When we reported on President Biden’s March 31 American Jobs Plan, we said that the proposed $174 billion “to win the EV market,” including point-of-sale rebates and tax incentives, and a national network of half a million EV chargers by 2030.
“The fine print on those rebates and tax credits are forthcoming,” we wrote. Now we’re starting to see some of the “fine print.”
According to a U.S. Transportation Department email sent to congressional staff and seen by Reuters, the $174 billion proposal calls for $100 billion in new consumer rebates and $15 billion to build 500,000 new charging stations. On the surface the new EV rebates could be a big boost to, say, Tesla and General Motors, but because the two automakers have sold more than 200,000 zero-emission models, they no longer qualify for $7,500 tax credits.
The White House declined to say how the $100 billion would be distributed or how much the grants will be, but Michigan Senator Debbie Stabenow and Representative Dan Kildee told Reuters they have been working on a bill to expand the EV tax credit.
The problem for GM and Tesla is, Kildee said he wants to skew the credit in favor of more-affordable vehicles with longer range, to “democratize the electric vehicle market.” He said they are “looking at ways to make the credit more accessible to middle- and lower-income families, potentially even making the credit refundable.”
That helps the Bolt EV and Bolt EUV and Tesla Model 3, but not the Hummer EVs, Cadillac Lyriq, Tesla Model S, Model Y… You get the idea.
Kildee told Reuters that EVs are “where the market is going—full stop. The only question that we have to answer is are these going to be vehicles made by American workers.” Kildee said they could also introduce a credit for used EV purchases.
Stabenow said it was important to give automakers incentives to produce electric vehicles in the United States.
“China has committed $100 billion to grab this market—both battery cell production but also in other component parts of electric vehicles,” Stabenow said. “We better take it seriously.”
Reuters points out that in 2019 Senate Democratic Leader Chuck Schumer proposed $392 billion in subsidies for consumers to trade in gasoline-powered vehicles at least eight years old for an EV, plug-in hybrid, or fuel-cell car.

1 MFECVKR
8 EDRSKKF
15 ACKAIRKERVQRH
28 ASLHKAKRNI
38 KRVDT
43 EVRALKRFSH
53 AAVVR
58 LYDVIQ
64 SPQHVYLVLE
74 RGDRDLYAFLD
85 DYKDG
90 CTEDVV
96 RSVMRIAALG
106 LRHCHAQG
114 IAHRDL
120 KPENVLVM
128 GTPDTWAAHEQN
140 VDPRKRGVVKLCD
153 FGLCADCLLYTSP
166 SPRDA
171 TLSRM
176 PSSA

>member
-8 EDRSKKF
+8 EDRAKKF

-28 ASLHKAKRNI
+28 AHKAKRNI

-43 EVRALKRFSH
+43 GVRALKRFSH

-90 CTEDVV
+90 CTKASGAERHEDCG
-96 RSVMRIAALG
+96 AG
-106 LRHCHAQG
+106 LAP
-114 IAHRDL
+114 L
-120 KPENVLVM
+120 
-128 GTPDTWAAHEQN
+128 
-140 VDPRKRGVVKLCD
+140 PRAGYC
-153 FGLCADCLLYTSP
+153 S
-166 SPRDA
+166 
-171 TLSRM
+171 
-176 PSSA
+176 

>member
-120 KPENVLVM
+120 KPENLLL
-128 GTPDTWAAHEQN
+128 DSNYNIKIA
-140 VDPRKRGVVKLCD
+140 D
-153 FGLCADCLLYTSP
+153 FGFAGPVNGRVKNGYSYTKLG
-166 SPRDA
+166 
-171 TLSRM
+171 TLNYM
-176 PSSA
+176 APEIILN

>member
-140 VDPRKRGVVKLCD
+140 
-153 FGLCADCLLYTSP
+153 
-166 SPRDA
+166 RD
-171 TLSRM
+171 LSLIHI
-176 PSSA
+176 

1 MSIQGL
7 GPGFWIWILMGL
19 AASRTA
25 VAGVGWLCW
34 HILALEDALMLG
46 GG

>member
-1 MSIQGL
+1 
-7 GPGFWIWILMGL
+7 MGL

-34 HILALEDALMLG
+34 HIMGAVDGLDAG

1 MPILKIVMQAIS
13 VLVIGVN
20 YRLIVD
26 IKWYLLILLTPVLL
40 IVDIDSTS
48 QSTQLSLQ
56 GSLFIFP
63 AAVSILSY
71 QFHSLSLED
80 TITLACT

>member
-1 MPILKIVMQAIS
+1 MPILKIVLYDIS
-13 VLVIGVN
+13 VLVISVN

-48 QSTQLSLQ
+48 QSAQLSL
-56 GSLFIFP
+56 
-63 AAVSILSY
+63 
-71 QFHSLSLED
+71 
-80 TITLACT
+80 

We’re sure many details have yet to be worked out.
“As the mechanics of what new EV incentives and credits will be is still very much in development phase, it is difficult at this point to suggest which automakers are likely to see most benefit,” Stephanie Brinley, IHS Markit’s principal automotive analyst, told Autoweek. “The target for the incentives is to increase overall adoption of electric vehicles, and is not aimed to support one automaker over another. As with all such programs, there will still be some that inadvertently appear to benefit more than others.”
Brinley points out that automakers all in on EVs aren’t necessarily worried about incentives. Rather, they’re in it for the long haul. “Their core forward product decisions are being made independently of the potential for US tax credit,” she told us. “Government incentives will be appreciated for the potential for speeding adoption, but the incentive program is unlikely to have impact on the overall trajectory of an automaker’s EV plans.”
In fact, Brinley told us the investment in infrastructure could ultimately prove more important to increasing EV adoption than potential consumer incentives. “The incentives may have the potential to speed up the process—though it could be argued that the existing tax credit hasn’t provided that much of a spark,” she said. “The current credit program was written such that once an automaker sold 200,000 qualifying vehicles, the tax credit would be phased out. In 2008 when the rule was written, and then in 2013 when extended because no one had come close to reaching qualified sales, it wasn’t expect that it would take until 2019 for any automaker to reach that credit, let alone that only two have reached the phase out period so far [GM and Tesla].”
She told us that if you consider sales in 2020 and 2021 there are examples of EVs not eligible for the credit outselling those that are. “It is not clear that the existing credit has done much one way or another to encourage adoption over time. We have seen the combination of state and federal incentives create increases in EV sales in certain areas that fall back once they are ended, but it’s not really clear that the federal credit has moved the needle over the past decade.”
Meanwhile, as we reported several days ago a group of 10 U.S. senators called on Biden “to set a date by which new sales of fossil-fuel vehicles will end entirely.” Another group, with 70 House Democrats aboard, wants 60 percent of new passenger car and truck sales to be zero emission by 2030. California Gov. Gavin Newsom pledged to end fossil-fuel sales by 2035, and the state’s two U.S. senators, Alex Padilla and Dianne Feinstein, recently urged Biden to set his own date.
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